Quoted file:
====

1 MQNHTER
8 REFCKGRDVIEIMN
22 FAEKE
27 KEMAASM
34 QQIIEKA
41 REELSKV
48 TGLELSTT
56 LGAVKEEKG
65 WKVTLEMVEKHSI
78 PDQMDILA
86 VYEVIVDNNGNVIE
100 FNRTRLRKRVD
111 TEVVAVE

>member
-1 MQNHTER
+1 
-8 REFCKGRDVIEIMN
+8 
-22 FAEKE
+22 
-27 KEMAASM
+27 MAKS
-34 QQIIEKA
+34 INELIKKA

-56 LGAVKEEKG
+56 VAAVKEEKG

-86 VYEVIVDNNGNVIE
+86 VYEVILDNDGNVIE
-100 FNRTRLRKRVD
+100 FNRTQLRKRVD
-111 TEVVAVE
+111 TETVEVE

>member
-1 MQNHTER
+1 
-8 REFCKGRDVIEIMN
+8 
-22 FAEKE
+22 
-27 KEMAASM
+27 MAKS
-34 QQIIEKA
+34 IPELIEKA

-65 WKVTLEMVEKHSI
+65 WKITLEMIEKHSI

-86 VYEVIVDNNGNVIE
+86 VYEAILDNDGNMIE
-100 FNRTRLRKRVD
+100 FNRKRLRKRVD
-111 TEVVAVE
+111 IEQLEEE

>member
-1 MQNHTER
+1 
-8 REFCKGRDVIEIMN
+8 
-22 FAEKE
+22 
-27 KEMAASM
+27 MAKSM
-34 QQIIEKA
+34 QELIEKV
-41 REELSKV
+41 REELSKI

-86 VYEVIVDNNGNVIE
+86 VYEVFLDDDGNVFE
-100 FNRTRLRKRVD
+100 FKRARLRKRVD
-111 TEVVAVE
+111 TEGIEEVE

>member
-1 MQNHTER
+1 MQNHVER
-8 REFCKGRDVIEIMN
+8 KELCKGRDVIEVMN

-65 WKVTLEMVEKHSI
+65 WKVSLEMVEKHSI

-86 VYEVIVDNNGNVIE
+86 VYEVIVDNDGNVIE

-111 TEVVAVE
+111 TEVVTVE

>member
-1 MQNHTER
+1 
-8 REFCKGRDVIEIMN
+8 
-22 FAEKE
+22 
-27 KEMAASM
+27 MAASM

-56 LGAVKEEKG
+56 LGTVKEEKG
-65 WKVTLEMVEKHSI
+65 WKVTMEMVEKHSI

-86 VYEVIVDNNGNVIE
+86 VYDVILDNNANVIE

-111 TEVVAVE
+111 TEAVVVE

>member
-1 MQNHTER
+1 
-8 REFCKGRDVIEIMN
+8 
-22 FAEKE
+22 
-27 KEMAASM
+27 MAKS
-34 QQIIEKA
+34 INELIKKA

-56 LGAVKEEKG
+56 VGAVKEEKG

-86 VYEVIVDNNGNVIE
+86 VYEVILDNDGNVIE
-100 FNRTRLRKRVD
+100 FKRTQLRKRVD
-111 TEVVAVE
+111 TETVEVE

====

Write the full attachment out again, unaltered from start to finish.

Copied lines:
1 MQNHTER
8 REFCKGRDVIEIMN
22 FAEKE
27 KEMAASM
34 QQIIEKA
41 REELSKV
48 TGLELSTT
56 LGAVKEEKG
65 WKVTLEMVEKHSI
78 PDQMDILA
86 VYEVIVDNNGNVIE
100 FNRTRLRKRVD
111 TEVVAVE

>member
-1 MQNHTER
+1 
-8 REFCKGRDVIEIMN
+8 
-22 FAEKE
+22 
-27 KEMAASM
+27 MAKS
-34 QQIIEKA
+34 INELIKKA

-56 LGAVKEEKG
+56 VAAVKEEKG

-86 VYEVIVDNNGNVIE
+86 VYEVILDNDGNVIE
-100 FNRTRLRKRVD
+100 FNRTQLRKRVD
-111 TEVVAVE
+111 TETVEVE

>member
-1 MQNHTER
+1 
-8 REFCKGRDVIEIMN
+8 
-22 FAEKE
+22 
-27 KEMAASM
+27 MAKS
-34 QQIIEKA
+34 IPELIEKA

-65 WKVTLEMVEKHSI
+65 WKITLEMIEKHSI

-86 VYEVIVDNNGNVIE
+86 VYEAILDNDGNMIE
-100 FNRTRLRKRVD
+100 FNRKRLRKRVD
-111 TEVVAVE
+111 IEQLEEE

>member
-1 MQNHTER
+1 
-8 REFCKGRDVIEIMN
+8 
-22 FAEKE
+22 
-27 KEMAASM
+27 MAKSM
-34 QQIIEKA
+34 QELIEKV
-41 REELSKV
+41 REELSKI

-86 VYEVIVDNNGNVIE
+86 VYEVFLDDDGNVFE
-100 FNRTRLRKRVD
+100 FKRARLRKRVD
-111 TEVVAVE
+111 TEGIEEVE

>member
-1 MQNHTER
+1 MQNHVER
-8 REFCKGRDVIEIMN
+8 KELCKGRDVIEVMN

-65 WKVTLEMVEKHSI
+65 WKVSLEMVEKHSI

-86 VYEVIVDNNGNVIE
+86 VYEVIVDNDGNVIE

-111 TEVVAVE
+111 TEVVTVE

>member
-1 MQNHTER
+1 
-8 REFCKGRDVIEIMN
+8 
-22 FAEKE
+22 
-27 KEMAASM
+27 MAASM

-56 LGAVKEEKG
+56 LGTVKEEKG
-65 WKVTLEMVEKHSI
+65 WKVTMEMVEKHSI

-86 VYEVIVDNNGNVIE
+86 VYDVILDNNANVIE

-111 TEVVAVE
+111 TEAVVVE

>member
-1 MQNHTER
+1 
-8 REFCKGRDVIEIMN
+8 
-22 FAEKE
+22 
-27 KEMAASM
+27 MAKS
-34 QQIIEKA
+34 INELIKKA

-56 LGAVKEEKG
+56 VGAVKEEKG

-86 VYEVIVDNNGNVIE
+86 VYEVILDNDGNVIE
-100 FNRTRLRKRVD
+100 FKRTQLRKRVD
-111 TEVVAVE
+111 TETVEVE